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Michael Ploujnikov
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110 followers
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The Lenovo X1 Carbon comes in some really stylish packaging!

#lenovo #x1carbon
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Kinda did this on a whim and it turned out better than expected: http://youtu.be/RvJv4gElxnw

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I've been declining updates to the GamePad app ever since it started to require "network access". I'm sure the GamePad developers have a legitimate reason for it, but I'm paranoid. In general, I don't think an input app should have access to the network to avoid intentional or unintentional "keylogger" behaviour.

Today I'm saddened to see that Google, in an attempt to simplify and hopefully improve security (https://support.google.com/googleplay/?p=app_permissions), is making it harder for me to secure my phone. At least it still asks if I want to allow the update rather than automatically installing the update along with other apps that don't need new permissions.

I am left with an uneasy feeling.

#android #security #keyloggerapps  
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Frosted glass
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This was pretty useful to me while recovering from the latest eCryptfs fiasco: https://github.com/clark800/dropbox-restore

Background: I had my home directory encrypted with eCryptfs since it was so easy to enable in Ubuntu. Unfortunately, it didn't handle out of disk space situations very nicely. When I ran out of space, eCryptfs pretty much erased important documents from the disk. This would have been easy to fix because at the time I still had copies of those documents in my Emacs buffer. However, I didn't realize that they were lost until I rebooted my machine. I was syncing a portion of my ~/.Private/ to dropbox, but again, by the time I realized the problem, even the dropbox copy was corrupted. That's where Dropbox' file versioning and dropbox-restore became really handy!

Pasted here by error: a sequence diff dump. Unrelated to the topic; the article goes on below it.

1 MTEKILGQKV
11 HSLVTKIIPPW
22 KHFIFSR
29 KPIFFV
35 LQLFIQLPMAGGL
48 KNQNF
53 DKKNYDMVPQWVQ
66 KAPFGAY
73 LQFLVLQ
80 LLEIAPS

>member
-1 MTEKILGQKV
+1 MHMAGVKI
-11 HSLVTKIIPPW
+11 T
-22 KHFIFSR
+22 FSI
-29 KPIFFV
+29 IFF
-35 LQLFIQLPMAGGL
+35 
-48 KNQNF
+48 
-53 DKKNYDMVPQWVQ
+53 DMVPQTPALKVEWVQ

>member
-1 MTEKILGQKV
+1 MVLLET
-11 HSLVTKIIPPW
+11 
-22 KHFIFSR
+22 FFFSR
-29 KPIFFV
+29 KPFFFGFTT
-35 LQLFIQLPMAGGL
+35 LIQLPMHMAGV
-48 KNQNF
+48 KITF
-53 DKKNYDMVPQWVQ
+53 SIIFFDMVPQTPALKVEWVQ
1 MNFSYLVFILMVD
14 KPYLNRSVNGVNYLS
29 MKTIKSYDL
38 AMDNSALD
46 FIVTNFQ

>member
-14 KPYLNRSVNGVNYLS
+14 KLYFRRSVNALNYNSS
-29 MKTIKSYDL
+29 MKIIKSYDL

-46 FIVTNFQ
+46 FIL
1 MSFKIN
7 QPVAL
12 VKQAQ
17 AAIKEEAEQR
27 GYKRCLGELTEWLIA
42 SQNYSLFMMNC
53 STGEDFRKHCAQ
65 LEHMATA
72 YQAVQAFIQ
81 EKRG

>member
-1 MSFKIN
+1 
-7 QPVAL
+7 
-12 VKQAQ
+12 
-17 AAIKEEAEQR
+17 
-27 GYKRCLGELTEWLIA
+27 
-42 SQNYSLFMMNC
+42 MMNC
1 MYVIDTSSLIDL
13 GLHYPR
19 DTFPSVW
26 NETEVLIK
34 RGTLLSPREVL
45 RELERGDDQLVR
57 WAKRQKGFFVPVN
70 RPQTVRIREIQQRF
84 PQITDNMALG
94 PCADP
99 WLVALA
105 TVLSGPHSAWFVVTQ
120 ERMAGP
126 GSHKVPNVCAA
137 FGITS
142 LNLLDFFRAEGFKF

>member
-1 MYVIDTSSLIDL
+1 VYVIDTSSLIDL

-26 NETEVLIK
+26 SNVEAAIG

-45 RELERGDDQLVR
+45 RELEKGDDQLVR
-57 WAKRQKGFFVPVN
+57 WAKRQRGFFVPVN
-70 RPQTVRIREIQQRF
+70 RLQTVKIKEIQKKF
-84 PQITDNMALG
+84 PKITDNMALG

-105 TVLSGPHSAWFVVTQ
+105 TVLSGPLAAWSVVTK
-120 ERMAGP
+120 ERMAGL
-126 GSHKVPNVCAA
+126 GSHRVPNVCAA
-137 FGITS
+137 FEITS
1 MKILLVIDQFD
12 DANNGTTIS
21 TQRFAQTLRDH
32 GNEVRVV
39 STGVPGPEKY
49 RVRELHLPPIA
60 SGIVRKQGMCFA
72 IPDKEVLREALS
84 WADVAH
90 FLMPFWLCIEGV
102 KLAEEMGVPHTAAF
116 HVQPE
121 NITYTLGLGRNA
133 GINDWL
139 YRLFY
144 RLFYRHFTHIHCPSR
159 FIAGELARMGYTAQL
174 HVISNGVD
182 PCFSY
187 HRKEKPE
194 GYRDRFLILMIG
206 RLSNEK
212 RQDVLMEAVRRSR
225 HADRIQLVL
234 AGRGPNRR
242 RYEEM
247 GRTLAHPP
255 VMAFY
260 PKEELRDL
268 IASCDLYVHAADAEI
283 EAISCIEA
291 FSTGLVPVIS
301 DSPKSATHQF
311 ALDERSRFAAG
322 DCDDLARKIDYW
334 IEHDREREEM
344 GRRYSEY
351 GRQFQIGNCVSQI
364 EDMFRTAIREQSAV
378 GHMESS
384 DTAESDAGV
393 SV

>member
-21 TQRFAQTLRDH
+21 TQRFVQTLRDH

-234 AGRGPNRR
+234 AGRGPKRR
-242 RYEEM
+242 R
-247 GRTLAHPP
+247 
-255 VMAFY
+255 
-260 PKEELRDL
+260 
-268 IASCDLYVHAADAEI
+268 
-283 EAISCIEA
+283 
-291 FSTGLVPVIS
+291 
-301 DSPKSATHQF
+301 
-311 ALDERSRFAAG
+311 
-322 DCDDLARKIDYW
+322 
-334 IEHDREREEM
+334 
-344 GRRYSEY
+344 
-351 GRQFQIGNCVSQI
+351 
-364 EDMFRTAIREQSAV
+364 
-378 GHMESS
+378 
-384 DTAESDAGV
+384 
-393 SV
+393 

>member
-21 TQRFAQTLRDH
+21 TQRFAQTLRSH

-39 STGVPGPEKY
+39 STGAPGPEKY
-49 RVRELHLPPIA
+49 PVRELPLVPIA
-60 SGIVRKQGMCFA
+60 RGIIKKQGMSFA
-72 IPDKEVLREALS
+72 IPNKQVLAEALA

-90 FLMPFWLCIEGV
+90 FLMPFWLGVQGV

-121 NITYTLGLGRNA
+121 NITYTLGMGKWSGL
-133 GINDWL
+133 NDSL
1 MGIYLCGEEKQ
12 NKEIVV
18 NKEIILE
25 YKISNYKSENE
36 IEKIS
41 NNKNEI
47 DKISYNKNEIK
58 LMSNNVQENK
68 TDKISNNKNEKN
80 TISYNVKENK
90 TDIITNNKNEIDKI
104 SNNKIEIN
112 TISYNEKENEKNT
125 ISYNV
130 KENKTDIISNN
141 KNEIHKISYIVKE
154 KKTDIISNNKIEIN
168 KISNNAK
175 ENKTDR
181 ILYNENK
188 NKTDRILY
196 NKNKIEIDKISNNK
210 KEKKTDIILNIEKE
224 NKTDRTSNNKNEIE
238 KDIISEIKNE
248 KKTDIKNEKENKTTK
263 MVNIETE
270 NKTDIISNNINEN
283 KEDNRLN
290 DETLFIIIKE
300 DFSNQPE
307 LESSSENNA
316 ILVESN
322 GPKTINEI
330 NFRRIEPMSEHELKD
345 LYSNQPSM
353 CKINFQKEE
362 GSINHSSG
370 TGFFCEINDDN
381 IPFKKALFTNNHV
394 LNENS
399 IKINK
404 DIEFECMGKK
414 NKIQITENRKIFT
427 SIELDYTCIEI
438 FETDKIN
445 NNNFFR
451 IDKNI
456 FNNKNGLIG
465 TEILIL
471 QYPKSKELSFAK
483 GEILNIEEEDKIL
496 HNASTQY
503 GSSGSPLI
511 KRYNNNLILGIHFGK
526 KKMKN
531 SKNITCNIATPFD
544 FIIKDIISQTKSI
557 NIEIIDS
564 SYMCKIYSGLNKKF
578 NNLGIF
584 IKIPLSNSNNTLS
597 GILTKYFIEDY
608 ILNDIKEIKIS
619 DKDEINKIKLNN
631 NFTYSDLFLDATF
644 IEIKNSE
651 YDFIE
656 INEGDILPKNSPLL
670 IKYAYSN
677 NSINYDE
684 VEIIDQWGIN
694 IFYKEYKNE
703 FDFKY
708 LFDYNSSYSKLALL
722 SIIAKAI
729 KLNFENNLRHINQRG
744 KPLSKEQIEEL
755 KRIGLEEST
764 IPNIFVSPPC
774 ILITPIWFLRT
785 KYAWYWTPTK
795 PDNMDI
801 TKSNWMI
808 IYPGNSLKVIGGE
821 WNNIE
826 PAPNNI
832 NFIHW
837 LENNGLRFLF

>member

#dropbox #eCryptfs #Ubuntu

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And it still vibrates every time I receive a message. How do I stop it?

#BBMAndroid #BBM
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My work laptop's USB port proved to be too tight for this Patriot USB stick. It lost its protective cover as I tried to unplug it.
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Icculus is at it again!
So Sam Lantinga and I are writing documentation for SDL2. We feel like the code is pretty good for a 2.0.0 release, but then we looked at the wiki and wanted to make sure people were more comfortable with using this code, so we got down to work.

We've been banging the hell out of this documentation for two days now, and that has proven to be a learning experience.

- We're discovering things we wrote ourselves do not work the way we thought. I don't even mean how they are implemented, but how they were intended to be used when we first wrote them. I totally had to relearn the audio conversion API today, like I had never seen it before.

- I found myself writing detailed documentation about a function that wasn't actually implemented, as if, in a fever-dream, I had actually written that code.

     http://hg.libsdl.org/SDL/rev/c6b4fab28e00

- When verifying that something works they way we planned to explain it, we have uncovered several bugs, like how some things only initialize if you call SDL_Init() vs SDL_InitSubSystem():

     http://hg.libsdl.org/SDL/rev/5706d7fc10d0

- Also when verifying, we're checking some basic assumptions. Case in point: dlopen() can take a RTLD_LOCAL or RTLD_GLOBAL flag which makes it behave in drastically different ways. There's a default behavior if you specify neither flag. Do you know what it is? If you looked at the Linux manpage then you know something different than if you looked at the Mac OS X manpage. Good thing Sam and I were using different OSes when we double-checked this:

     http://hg.libsdl.org/SDL/rev/4ea0b0177a57

- We found out things we thought were true weren't anymore. I had no idea SDL 2.0 removed the "parachute":

     http://hg.libsdl.org/SDL/rev/e9a7333d86f0

- We found out that the world marches on even if your code doesn't:

     http://hg.libsdl.org/SDL/rev/063a932a264f

- We found out you have to be able to say what will happen in corner cases, because corner cases happen:

     http://hg.libsdl.org/SDL/rev/b7219f6cf67a

- And we found out that a lot of things that seemed like good ideas really suck. Documenting something with design flaws makes you realize the problems, because you feel like an asshole having to explain those flaws. We jot down a note to fix this or that on the 2.1 TODO list, explain the best we can, and move on to the next wiki page.

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